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paintdrying 12-17-2012 04:14 PM

Moving plunger strike plate on door jamb
My door, which is 36 inch steel clad over wood, has not been latching properly upon closing. After evaluating it I realized the strike plate is maybe an 1/8 of an inch off. So my question is what is the most proper way to move the plate. The strike has a lip that sets in the hole in the jamb. So I could easily enlarge the hole to accommodate the plate lip. My problem is if I move the strike a half of screw forward, how do I keep the screws from going into the old holes. I was thinking of drilling and pluging the old holes then puting the strike where I need it. My other option is to enlarge the strike plate hole. I would lose the lip which should not really matter. Can you tell me the most professional way to do this.

doyleslaughter 12-17-2012 05:50 PM

done this one many times. You have two options. Your suggestion is the easyest. Remove the sticker marking about where it is interfering. Using a small flat file remove materal until the latches catches. Sometimes you will have to test fit between filings

Second option is you can purchase oversized latches at any hardware store. However then you will have to mortize out some of the material in the jamb to make it work properly. I also recommed that you pre drill your new screw holes, you will split the wood if you don't. I have used the ones that also include the deadbolt hole if this is an exterior door. Be sure you have a sharp wood chisel if you want a pro job.

joecaption 12-17-2012 05:56 PM

Is it hitting to low? Do one or both of these simple things.
Tighten the top hinge screws, still not working then remove one and take it with you and buy a couple of 2-1/2 or 3" long one's that are the same gauge.
Moving that latch plate is the last thing you want to do.
If it's still not working come back there's still some other things you can do.

Duckweather 12-17-2012 07:23 PM

The trick we learned in school to repair screw holes or to move the screw is to use toothpicks. Dip them in glue and tap one or several into the hole, let it set up and cut them flush.

hand drive 12-17-2012 07:33 PM

^ toothpicks and golf tees work. I just whittle my own screw hole plugs and bang them in tight with a hammer and use a chisel to flush them out and then move the door strike plate to where it needs to be. As Joe mentioned a 2 1/2" screw or 3" screw the same diameter as the hinge screws, most likely a#10 for a heavier 36" door. I have seen hinge pins wear down also and the door hangs lower because of it. if there is black dust around the hinge then that is what is causing it...

mae-ling 12-17-2012 07:44 PM

is the gap arround the door and frame uniform also? Maybe things have shifted.
Had one lady whose door shifted like 1/4" on the strike plate depending on season. Got oversize strike plate with oversize hole, shortened the door 1/4", reweatherstriped, and she was golden.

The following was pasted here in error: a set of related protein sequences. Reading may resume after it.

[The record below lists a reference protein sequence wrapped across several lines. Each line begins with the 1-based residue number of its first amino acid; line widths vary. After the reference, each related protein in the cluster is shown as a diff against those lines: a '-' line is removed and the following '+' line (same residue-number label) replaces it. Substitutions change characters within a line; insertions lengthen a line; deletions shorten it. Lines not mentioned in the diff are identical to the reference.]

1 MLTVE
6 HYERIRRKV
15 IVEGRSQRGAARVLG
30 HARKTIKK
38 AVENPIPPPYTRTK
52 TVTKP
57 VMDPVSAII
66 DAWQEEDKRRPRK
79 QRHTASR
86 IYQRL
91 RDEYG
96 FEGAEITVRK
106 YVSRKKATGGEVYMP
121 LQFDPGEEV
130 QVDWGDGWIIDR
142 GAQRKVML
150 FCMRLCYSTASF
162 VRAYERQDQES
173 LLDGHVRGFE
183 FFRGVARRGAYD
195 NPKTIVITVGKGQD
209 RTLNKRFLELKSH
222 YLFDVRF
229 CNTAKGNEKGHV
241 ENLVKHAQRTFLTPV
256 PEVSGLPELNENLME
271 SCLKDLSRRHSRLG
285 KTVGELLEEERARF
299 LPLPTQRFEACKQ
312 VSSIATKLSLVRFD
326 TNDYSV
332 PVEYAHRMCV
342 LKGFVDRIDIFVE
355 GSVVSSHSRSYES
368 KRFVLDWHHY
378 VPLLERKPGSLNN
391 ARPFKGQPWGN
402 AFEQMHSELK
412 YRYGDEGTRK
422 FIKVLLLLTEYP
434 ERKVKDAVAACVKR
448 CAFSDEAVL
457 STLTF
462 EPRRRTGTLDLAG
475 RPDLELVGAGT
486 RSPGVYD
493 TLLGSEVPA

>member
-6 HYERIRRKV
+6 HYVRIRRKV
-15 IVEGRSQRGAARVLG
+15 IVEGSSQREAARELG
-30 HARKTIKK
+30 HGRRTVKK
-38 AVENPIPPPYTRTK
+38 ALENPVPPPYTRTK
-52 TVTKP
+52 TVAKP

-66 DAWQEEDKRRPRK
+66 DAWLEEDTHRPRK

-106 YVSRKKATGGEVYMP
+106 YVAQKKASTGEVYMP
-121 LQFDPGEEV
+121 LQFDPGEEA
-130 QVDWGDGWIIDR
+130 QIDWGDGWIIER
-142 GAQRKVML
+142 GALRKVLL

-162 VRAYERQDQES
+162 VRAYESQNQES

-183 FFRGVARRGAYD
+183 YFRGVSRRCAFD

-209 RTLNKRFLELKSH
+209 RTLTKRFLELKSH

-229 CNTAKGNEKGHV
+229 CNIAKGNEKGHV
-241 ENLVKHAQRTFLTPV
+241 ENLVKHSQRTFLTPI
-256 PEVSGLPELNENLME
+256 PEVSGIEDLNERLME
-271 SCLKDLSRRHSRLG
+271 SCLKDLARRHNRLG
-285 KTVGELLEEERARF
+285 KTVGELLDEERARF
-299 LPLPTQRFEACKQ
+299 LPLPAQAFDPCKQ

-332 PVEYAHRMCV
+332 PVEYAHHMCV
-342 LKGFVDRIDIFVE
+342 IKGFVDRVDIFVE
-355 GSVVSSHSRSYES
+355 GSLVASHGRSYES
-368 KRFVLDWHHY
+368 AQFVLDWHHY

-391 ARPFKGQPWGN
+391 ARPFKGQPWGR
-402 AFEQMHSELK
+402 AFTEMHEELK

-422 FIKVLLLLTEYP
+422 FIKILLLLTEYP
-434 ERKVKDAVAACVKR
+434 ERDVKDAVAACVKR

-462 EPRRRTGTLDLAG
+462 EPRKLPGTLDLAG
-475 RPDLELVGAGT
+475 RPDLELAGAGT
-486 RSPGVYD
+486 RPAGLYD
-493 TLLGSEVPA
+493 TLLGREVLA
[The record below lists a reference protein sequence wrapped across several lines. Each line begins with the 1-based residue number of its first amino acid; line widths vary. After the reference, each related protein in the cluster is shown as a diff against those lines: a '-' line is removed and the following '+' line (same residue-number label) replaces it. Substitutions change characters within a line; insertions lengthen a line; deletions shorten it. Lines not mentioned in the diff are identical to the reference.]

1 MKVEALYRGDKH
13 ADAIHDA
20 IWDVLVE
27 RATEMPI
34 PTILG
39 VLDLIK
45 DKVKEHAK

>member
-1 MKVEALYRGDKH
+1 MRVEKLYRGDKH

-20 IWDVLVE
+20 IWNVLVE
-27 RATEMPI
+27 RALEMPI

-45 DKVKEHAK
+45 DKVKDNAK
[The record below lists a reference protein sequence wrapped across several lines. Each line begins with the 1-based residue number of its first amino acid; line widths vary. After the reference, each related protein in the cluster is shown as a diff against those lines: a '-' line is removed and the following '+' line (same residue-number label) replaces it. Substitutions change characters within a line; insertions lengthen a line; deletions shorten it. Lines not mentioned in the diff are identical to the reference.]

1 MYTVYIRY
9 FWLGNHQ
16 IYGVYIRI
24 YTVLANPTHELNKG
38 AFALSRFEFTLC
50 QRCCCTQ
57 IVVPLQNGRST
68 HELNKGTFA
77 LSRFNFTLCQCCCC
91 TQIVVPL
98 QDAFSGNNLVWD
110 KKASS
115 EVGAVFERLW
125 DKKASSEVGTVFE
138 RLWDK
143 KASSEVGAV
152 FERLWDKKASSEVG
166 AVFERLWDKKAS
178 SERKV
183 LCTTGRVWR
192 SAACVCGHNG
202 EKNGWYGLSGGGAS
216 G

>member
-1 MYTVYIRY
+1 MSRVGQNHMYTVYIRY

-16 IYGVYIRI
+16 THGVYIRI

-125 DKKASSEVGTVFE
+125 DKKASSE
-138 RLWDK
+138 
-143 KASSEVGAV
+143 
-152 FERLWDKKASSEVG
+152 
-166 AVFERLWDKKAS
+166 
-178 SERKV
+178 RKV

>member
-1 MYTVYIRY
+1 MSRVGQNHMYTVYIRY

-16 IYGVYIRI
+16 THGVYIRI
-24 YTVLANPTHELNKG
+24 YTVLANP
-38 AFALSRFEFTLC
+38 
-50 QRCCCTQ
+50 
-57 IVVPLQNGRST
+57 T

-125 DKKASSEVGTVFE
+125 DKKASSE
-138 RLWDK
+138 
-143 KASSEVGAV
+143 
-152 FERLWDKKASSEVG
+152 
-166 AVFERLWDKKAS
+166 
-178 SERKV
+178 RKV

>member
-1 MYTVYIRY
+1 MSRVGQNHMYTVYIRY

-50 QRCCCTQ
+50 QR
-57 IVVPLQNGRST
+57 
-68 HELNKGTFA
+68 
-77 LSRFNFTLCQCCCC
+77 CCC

jagans 12-17-2012 08:59 PM

I have to agree with Joe on this one. First question is, did it ever work right? If the answer is yes, dollar to a doughnut, The screws holding your top and middle hinges have backed out or have stripped out. If not the pins have worn the butts out. Hinges are cheap, Thats the problem they are made out of cheap chinese steel and coated with brass. Buy new butts and install them with longer screws Dip the threads in a little sealant before you run them in, or wrap the threads with some dental floss. If the strike still dosent line up come back.

paintdrying 12-17-2012 10:46 PM

I will admit the top hinge screws had worked loose. I removed one screw and ran a nice screw into the jamb. It tightened the hinge to the jamb but the hinge pin is worn. I was being a little lazy, I actually have new hinges and will put them on this week. The sight line between the strike side of jamb and door is perfect, now. The door is also plumb. The plunger hits the strike low because the jamb hole was originally drill to high. The plunger will clear but it is swinging low. This door is the start of a long list of lighting, stair building, door closer, ect. This is the main door leading into the garage of my grandma's house. so I want it to be easy to use and very safe. Thanks everyone for your help.

Maintenance 6 12-18-2012 06:30 AM

If the margin between the door and jamb is pretty uniform around all sides, then I would file out the hole in the strike plate. Relocating the strike is generally not a good idea, since no matter how many toothpicks or golf tees you glue in there, you are still not going into virgin wood with the screws. Plus you'll have to move the mortise, leaving the cut out oversized, especially if you have to move the strike plate up or down.

mae-ling 12-18-2012 10:33 AM


Originally Posted by Maintenance 6 (Post 1075116)
If the margin between the door and jamb is pretty uniform around all sides,

Yep - the top and bottom matter as well as the strike side.

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